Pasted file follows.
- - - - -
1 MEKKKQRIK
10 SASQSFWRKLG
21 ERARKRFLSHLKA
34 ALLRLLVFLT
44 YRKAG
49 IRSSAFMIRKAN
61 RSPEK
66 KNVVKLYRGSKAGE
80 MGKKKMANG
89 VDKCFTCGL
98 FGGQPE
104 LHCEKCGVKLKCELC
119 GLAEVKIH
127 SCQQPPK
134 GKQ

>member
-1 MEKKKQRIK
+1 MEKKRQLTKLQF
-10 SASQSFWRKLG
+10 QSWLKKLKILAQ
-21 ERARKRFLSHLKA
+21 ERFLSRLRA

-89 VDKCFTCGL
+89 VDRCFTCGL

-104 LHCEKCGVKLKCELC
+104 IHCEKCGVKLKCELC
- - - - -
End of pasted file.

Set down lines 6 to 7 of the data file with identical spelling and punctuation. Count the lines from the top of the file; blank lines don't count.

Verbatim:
49 IRSSAFMIRKAN
61 RSPEK